World No.1 Serena Williams has matched Roger Federer's all-time men's grand slam titles record with victory over second-ranked Victoria Azarenka in the longest women's US Open final in more than 30 years.
Williams equalled Federer's 17 career majors with a 7-5 6-7 (6-8) 6-1 victory in a marathon final lasting two hours and 45 minutes on Sunday.
"Yeah, that's pretty cool," Williams said after drawing level with the great Swiss.
The 31-year-old American also became the oldest open-era women's winner in New York - 293 days older than Margaret Smith Court when the Australian won in 1973.
Williams won $US3.6 million ($A3.94 million), including a $US1 million ($A1.09 million) bonus for her success in US open tune-up events.
Williams won a rematch of last year's US Open final that gave her and Azarenka a combined total of six of the eight major titles from the past two years.
Williams improved to 13-3 in their rivalry but two-time Australian Open champion Azarenka had won two of the previous three, most recently in last month's Cincinnati final.
"It was never over until match point," said Williams, who was broken twice in the second set when serving for the match.
"Victoria is such a great competitor. She was really able to push me into a third set. I was really stern with myself. I knew that if I wanted to win, I had to play better."
Azarenka admitted Williams was the superior performer in windy conditions at Arthur Ashe Stadium that baffled both players at times and sent Williams' pink dress fluttering above her waist much of the match.
"It's a tough loss but being in the final against the best player, who deserves the win, it's incredible," Azarenka said. "I gave it everything I had. I fought hard."
Williams matched Steffi Graf for second on the open era list with five US Open trophies, one shy of Chris Evert's record, and moved one adrift of Martina Navratilova and Evert for second on the open era slam win list.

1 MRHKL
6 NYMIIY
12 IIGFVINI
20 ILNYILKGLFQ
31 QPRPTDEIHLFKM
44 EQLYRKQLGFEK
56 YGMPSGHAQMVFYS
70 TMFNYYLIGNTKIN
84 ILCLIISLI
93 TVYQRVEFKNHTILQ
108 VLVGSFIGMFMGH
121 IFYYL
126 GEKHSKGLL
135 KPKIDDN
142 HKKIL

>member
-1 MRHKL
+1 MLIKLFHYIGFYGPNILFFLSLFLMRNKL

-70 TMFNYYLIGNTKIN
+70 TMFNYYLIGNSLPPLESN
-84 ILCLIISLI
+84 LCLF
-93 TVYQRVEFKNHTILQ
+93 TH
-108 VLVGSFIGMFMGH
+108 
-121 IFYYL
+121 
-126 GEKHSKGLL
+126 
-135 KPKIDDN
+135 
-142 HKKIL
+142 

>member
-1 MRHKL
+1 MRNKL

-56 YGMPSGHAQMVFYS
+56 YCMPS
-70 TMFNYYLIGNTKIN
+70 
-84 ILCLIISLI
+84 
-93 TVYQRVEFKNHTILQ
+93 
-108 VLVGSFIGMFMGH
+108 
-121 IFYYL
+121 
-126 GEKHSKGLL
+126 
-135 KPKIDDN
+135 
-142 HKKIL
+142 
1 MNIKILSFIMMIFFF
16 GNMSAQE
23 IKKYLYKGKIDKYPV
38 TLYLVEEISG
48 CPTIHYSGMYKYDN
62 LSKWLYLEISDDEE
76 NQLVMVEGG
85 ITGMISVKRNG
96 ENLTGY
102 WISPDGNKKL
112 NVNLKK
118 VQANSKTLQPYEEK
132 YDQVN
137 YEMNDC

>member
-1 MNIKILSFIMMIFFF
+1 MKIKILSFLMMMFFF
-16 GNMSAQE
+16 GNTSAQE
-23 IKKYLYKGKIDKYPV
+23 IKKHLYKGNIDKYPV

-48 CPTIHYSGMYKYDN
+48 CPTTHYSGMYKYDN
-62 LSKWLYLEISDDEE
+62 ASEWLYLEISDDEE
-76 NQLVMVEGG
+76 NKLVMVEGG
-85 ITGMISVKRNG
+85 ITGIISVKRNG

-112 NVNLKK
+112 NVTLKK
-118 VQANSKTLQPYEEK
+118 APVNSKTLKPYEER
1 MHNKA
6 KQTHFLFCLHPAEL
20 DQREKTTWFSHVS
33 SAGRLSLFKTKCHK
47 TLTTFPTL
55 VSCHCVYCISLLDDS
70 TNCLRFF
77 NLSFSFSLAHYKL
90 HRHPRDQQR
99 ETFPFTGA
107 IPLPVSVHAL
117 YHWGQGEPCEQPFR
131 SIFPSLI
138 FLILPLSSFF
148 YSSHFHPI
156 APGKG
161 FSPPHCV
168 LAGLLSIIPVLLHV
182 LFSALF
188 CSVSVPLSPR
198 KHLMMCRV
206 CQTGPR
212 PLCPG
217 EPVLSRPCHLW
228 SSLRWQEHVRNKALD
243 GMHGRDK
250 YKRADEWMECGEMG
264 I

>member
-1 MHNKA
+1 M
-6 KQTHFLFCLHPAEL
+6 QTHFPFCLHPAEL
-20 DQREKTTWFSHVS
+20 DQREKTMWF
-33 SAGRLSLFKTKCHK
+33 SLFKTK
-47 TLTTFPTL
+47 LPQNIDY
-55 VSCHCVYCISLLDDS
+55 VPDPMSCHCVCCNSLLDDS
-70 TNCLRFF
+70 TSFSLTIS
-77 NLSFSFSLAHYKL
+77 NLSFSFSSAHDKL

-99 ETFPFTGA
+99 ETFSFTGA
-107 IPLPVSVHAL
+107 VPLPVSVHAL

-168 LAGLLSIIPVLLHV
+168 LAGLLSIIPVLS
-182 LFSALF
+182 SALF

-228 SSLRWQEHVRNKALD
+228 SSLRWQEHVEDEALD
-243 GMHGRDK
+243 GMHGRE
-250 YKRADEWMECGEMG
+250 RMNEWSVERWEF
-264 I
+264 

Graf has the open-era record of 22 while Smith Court owns the all-time mark of 24.
The two-and-three-quarter-hour match was the longest women's final since timing began in 1980, five minutes longer than the old mark set in 1981 when Tracy Austin outlasted Navratilova 1-6 7-6 (7-4) 7-6 (7-1).
"I haven't taken any of it in yet. I feel like it's deuce right now," Williams said 45 minutes after the match. "I feel like a zombie. I feel like there's another match."
Williams became the first woman since Justine Henin in 2007 to win the US and French Opens in the same year.
With the victory, Williams has won more than $US9 million ($A9.84 million) in 2013, a one-year women's record, and boosted her career winnings above $US50 million ($A54.65 million) as well as capturing her ninth title of the year, a one-season personal best.
She also has 55 career titles in total.
Williams, who lost only 16 games over her first six matches, battled windy conditions and a determined foe in a rematch of last year's final to add to the New York hardcourt trophy haul that included wins in 1999, 2002, 2008 and 2012.
Williams said her slam triumphs mean more after suffering blood clots in her lungs in 2011 that jeopardised her life and left her at times "lying in bed and thinking I will never play again".
"It's definitely sweeter," she said. "When I was 17 and won my first time I was really happy. Yet there were times I thought I would never pick up a racquet again so every one feels greater."